PROVO (ABC4) – While the stadium lights will be shining brightly on the gridiron at LaVell Edwards Stadium for the BYU-Utah game on Saturday, another light, set to illuminate an enormous American flag flying proudly over Rock Canyon* is sure to catch plenty of attention.

According to Kyle Fox, who is coordinating the flag’s flight as a part of his non-profit, Follow the Flag, the light he’s using is one of the brightest on earth, with an output of 800 million foot candles. Fox is hoping the light will make the 30-foot wide by 60-foot tall flag visible throughout the entire valley.

“It’ll be hard to miss, especially after dark,” Fox tells

Nothing but the best for Old Glory, especially on the 20th anniversary of the devastating terrorist attacks on Sept. 11, 2001.

While the upcoming feat may sound ambitious, Fox has made larger-than-life achievements and displays seem routine and realistic for years. If the expression ‘go big or go home’ holds true, you might say Fox has never been home.

The flag to be flown this weekend in Utah County isn’t even the biggest one he’s ever put on display. Fox and Follow the Flag have done a number of enormous flights all over the state. In 2015, he flew his first 60’x30’ flag for the first time in Grove Creek Canyon for the Fourth of July. Two years later, he took it to another level by flying a massive 150’x78’ flag, believed to be the largest free-flying American flag ever displayed.

Since the first flight in 2015, Fox has taken his giant red, white, and blue flags all over the country. Interestingly, the initial unfurling wasn’t even a sanctioned one.

“July 4th came around in 2015 and we just pulled it off,” he recalls. “We didn’t get any permission or permit approvals, we just went and did it and it turned into something a whole lot more.”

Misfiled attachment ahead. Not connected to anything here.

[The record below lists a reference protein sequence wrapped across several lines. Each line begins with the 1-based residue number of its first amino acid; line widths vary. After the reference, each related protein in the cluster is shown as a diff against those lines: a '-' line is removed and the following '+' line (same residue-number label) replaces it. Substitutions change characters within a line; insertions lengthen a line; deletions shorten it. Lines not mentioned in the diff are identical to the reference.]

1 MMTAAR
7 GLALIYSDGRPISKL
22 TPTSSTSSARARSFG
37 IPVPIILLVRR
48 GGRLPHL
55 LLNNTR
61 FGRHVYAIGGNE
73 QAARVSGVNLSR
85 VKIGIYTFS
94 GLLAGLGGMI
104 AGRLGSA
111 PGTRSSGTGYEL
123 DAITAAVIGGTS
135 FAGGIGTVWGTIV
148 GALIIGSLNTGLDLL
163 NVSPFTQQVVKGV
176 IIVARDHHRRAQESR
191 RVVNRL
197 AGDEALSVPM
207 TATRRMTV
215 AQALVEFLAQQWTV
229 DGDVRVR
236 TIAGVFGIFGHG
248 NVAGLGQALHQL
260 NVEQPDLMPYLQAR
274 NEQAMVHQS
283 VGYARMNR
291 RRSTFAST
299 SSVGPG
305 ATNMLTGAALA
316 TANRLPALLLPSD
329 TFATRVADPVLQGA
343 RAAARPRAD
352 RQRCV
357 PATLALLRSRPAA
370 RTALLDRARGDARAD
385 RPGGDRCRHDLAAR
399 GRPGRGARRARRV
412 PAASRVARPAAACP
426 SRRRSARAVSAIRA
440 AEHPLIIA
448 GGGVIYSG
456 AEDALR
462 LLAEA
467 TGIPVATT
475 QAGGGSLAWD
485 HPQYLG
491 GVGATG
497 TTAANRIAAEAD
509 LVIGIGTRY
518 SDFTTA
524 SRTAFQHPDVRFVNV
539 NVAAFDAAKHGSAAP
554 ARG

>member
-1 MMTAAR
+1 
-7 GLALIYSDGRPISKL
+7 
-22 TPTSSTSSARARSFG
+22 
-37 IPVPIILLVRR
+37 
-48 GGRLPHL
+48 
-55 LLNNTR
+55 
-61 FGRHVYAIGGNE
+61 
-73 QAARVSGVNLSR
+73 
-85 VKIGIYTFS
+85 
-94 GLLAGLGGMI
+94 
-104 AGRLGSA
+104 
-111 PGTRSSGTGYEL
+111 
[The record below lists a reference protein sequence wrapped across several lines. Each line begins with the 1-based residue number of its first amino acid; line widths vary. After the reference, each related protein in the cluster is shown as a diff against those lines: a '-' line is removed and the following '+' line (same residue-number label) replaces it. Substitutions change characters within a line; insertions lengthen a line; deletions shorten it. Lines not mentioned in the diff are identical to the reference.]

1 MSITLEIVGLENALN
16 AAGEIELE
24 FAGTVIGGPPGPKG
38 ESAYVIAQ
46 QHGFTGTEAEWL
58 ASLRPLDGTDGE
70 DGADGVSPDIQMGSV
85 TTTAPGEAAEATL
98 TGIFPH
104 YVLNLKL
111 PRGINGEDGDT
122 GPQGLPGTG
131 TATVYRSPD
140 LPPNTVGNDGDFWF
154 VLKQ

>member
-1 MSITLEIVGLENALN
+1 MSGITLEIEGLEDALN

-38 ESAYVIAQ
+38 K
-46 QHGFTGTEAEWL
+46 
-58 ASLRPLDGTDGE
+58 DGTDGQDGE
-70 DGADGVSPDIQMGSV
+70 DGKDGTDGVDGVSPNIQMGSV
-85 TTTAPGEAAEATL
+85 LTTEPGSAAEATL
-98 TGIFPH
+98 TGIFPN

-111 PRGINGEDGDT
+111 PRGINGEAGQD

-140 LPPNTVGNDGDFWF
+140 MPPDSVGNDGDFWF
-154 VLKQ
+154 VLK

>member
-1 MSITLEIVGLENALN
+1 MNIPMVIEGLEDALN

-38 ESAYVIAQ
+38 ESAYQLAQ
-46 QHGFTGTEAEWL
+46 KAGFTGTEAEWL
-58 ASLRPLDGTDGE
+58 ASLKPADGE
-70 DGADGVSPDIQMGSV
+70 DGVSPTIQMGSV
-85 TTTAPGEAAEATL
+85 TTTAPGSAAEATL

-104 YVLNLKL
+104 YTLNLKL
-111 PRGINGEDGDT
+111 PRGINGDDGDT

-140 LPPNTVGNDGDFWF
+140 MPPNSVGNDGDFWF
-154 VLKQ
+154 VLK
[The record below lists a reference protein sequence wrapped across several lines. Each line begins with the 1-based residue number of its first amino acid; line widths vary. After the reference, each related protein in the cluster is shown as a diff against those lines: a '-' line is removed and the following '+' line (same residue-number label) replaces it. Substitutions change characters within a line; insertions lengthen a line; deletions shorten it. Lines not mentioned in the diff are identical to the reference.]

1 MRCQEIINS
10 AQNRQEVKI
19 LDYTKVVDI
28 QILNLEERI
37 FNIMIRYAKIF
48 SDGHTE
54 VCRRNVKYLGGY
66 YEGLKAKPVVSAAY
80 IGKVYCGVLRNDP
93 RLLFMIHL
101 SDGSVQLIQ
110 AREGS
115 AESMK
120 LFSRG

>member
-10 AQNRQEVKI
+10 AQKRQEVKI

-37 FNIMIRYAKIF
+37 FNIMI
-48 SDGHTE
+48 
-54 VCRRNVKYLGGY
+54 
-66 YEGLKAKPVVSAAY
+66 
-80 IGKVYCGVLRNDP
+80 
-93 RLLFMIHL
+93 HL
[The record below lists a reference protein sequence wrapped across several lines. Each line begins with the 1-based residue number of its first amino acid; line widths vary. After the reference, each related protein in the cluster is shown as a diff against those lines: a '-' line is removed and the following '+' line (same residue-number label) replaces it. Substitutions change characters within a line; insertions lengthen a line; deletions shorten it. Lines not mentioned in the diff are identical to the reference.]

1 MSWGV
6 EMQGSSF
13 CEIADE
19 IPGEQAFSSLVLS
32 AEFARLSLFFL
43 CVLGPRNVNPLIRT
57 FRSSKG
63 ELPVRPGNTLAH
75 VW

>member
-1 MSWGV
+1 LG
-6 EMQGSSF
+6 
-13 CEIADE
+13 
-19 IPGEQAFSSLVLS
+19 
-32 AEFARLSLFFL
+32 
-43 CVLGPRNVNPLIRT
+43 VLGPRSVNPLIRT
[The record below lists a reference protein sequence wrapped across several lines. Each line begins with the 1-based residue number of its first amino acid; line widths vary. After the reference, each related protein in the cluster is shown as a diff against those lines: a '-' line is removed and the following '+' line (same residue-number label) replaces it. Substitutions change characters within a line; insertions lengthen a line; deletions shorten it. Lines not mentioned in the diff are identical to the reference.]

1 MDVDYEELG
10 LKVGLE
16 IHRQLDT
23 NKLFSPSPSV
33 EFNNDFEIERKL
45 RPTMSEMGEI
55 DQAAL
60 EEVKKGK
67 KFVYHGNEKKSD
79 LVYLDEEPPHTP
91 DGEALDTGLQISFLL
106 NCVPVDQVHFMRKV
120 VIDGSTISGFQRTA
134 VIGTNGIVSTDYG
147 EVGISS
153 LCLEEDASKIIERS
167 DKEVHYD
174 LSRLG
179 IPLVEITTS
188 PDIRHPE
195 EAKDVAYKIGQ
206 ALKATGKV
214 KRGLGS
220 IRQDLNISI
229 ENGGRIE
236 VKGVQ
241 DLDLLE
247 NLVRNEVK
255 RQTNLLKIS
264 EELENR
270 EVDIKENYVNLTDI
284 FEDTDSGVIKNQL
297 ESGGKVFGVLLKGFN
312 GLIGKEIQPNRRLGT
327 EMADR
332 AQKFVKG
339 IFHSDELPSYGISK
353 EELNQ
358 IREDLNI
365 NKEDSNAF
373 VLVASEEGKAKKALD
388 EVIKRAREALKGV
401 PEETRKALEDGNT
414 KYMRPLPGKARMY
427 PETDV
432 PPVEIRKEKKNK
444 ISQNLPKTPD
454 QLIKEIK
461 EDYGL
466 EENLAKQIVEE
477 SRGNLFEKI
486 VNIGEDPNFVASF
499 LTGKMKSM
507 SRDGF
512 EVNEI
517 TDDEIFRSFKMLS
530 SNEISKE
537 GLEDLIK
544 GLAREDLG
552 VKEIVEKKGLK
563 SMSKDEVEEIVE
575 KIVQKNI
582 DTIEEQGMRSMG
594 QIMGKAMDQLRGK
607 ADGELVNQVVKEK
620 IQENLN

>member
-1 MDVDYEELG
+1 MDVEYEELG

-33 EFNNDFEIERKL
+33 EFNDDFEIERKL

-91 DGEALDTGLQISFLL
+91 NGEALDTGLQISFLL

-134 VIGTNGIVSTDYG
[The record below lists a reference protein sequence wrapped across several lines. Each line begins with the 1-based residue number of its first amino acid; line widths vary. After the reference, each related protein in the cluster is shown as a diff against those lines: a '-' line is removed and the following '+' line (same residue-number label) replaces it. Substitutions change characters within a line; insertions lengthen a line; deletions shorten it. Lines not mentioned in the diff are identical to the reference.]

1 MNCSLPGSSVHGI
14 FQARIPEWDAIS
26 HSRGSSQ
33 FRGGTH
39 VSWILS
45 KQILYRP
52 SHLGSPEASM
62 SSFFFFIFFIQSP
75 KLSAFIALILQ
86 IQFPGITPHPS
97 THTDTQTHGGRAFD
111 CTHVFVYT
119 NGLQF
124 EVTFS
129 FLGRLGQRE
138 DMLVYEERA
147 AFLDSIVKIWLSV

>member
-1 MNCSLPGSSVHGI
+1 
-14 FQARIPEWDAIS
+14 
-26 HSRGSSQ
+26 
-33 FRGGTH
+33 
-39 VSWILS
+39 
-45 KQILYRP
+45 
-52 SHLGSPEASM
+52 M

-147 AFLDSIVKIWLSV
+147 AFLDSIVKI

Constructing these gigantic patriotic displays, which can weigh up to 400 pounds, can be a tall order. Fox says he’s been fortunate enough to work with one of the best flag companies in the country which happens to be located in Sandy, Colonial Flag.

Colonial’s CEO, Paul Swenson, says it’s been a pleasure working with Fox, who he calls a “visionary.”

It isn’t easy putting the vision into reality, however. According to Swenson, building one of Fox’s flags can take a team of four full-time workers two weeks. Colonial regularly does large-scale flags which are purchased by NFL teams for their pre-game anthems, but Fox’s is different and more challenging due to the fact that’s not broken into sections and is intended to be flown on a wire.

“The most complicated part is doing the stars,” Swenson explains. “You have to realize that these stars are like four feet tall.”

Working on sewing machines that are much, much smaller than their intended use can be an arduous process for Colonial’s employees. However, when the first giant Stars and Stripes was being built, Swenson and Fox both invited local war hero Gail Halversen, known as “The Candy Bomber,” to put the finishing touches on the first huge star.

Things like that, which make flying the star-spangled banner even more special, have endeared Swenson even more to Fox.

“He does it for all the right reasons,” Swenson gushes. “I love Kyle, he’s a great guy.”

Saturday’s flight, set to be done on the anniversary of one of the most fateful days in the nation’s history will be a moving one for Fox. He’s done important flights before, including one in North Ogden to honor the late mayor and Major Brent Taylor, who was killed in Afghanistan in 2018. Fox is hoping the flag in Utah County can inspire a sense of unity that he feels has been absent lately.

He hopes we can all unite the way he saw Americans come together in the days following 9/11.

“It was one of the roughest things that ever hit our country on our own soil and it’s hard to look at this day and, and not have thoughts about the evil and the people that decided to make that happen,” Fox says. “But it’s also a day I think that what we can take away from is the way we took care of each other on that day and the days to follow. And that’s exactly what needs to happen again.”

*CORRECTION: An earlier version of this story incorrectly stated that the flag would be flown in Provo Canyon. It will actually be flown in Rock Canyon.